3We also note that the State did not characterize the benign contents of Duran’s phone, which included photographs and videos of Duran playing the guitar, as in some way delimiting the universe of the two men’s relationship; Lopez was free to show, using admissible evidence, that animosity existed between them.
Further, we disagree that either Walters or Renteria supports Lopez’s
position, as he argues. Walters v. State, 247 S.W.3d 204 (Tex. Crim. App. 2007);
Renteria v. State, 206 S.W.3d 689 (Tex. Crim. App. 2006).
In Walters, a murder case, the defendant made a 911 call, and the
911 operator called the defendant back. 247 S.W.3d at 214–15. The State
introduced the first call but only a portion of the second call. Id. The State
stopped the 911 operator from testifying precisely at the point in the second call
where the operator had asked the defendant if he wanted to talk about what had
happened, and, in the process, the State prevented the operator from testifying
that according to the defendant, the complainant (the defendant’s brother) had
threatened him several times, including one threat to kill him. Id. at 215. The
court held that the trial court abused its discretion by preventing the admission of
the second call’s remaining portion. Id. at 220–21.
But because the defendant testified at trial and spoke of the longstanding
strife between him and his brother, the court held that the error was not
constitutional as it did not prevent the defendant from presenting his defensive
theory. Id. at 221–22. Ultimately, the court remanded the case to the court of
appeals for further proceedings. Id. at 222.4
4On remand, the court of appeals found harmful error under rule 44.2(b)— the rule governing the harm analysis for non-constitutional error. See Walters v. State, 275 S.W.3d 568, 574 (Tex. App.—Texarkana 2008, no pet.).
Unlike the prosecutor in Walters, here the State did not introduce a portion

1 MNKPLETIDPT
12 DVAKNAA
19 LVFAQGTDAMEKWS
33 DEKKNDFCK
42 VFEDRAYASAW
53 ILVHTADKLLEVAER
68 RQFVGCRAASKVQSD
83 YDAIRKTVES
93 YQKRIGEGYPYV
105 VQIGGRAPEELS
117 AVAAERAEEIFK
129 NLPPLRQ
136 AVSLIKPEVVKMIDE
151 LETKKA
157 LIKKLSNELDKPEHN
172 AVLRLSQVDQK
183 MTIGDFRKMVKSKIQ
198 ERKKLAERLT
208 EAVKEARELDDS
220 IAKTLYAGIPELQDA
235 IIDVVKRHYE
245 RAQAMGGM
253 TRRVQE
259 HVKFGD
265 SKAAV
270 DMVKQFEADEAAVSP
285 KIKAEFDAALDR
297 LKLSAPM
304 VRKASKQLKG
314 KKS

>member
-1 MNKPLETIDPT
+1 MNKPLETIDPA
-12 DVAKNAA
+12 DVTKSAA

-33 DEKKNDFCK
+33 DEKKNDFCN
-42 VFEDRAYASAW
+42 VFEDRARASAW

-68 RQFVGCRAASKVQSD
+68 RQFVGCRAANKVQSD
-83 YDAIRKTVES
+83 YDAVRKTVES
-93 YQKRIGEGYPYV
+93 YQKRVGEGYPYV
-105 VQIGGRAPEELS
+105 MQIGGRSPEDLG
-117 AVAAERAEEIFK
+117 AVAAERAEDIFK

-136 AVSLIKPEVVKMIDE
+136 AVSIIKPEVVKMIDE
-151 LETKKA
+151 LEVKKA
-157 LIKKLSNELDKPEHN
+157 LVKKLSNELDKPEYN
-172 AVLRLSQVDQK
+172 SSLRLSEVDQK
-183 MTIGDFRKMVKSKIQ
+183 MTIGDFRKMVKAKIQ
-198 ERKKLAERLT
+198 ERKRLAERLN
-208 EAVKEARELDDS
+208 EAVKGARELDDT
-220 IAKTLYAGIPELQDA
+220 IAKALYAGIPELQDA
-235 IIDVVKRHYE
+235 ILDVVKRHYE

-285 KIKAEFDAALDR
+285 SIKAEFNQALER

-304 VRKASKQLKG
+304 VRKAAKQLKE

of Lopez’s statement and prevent some remaining part from being considered by
the jury. Nor is this a case where the State introduced a portion of Duran’s
telephone data and suppressed some allegedly exculpatory portions of that data.
In Renteria, Lopez’s other case, during the punishment phase of a capital
murder trial, the State’s expert witness testified that a hypothetical defendant who
was unremorseful about killing a five-year-old girl would be a future danger to
society. 206 S.W.3d at 693–94. During final arguments, the State affirmatively
asserted that the defendant had not expressed any remorse about killing the five
year old complainant. Id. at 696–97.
But that was not true—the defendant had, in fact, expressed remorse. Id.
at 694. The State successfully kept this information from the jury.
Among other appellate complaints the defendant argued due-process
violations, complaining that the State’s questioning left a false impression that
thereby opened the door to the remorse evidence and that the evidence was
relevant as a matter of constitutional law and admissible without regard to any
evidentiary rule. Id. at 694–97. The defendant thus presented a constitutional
argument for admissibility that transcended any evidentiary rule, which is
comparable to Lopez’s second point. For its part, the State argued that the
remorse evidence was inadmissible hearsay regardless of any constitutional
relevance and denied having opened any doors. Id. at 697.
The court began by noting that the constitution does not require admitting
a defendant’s self-serving, out-of-court declarations simply because they are
relevant, if they are otherwise inadmissible under state law. Id. The starting point
is thus whether the proffered evidence is admissible under the evidentiary rules.5
From there, the Renteria court went on to determine that the defendant’s
remorseful declarations were in fact otherwise admissible. Id. at 697 (citing
Wheeler v. State, 67 S.W.3d 879, 880–85 (Tex. Crim. App. 2002) (noting a
party’s entitlement to cross-examine an expert about information the expert knew
but did not rely on)). The court held that the defendant’s remorseful statements
were not “otherwise objectionable” because the defendant was entitled to cross
examine the State’s expert about whether he was even aware that the defendant
had, in fact, expressed remorse.6 Id. at 698. Consequently, the trial court
committed an evidentiary error.
After so finding, the Renteria court held that the error rose to a
constitutional due-process level and was harmful because (1) the State opened
the door to whether the defendant was remorseful, (2) the State affirmatively
represented that the defendant was not remorseful, (3) the State prevented the
5As we note in the next section, a defendant can challenge an evidentiary rule as being constitutionally infirm in and of itself, but Lopez raises no such challenge.
6“The evidentiary caveat, however, is that the opponent must correct the ‘false impression’ through cross-examination of the witness who left the false impression, not by calling other witnesses to correct that false impression.” Wheeler, 67 S.W.3d at 885.
defendant from rebutting its evidence and argument, and (4) the “State’s claim
that [the defendant] made no out-of-court statement of remorse was not an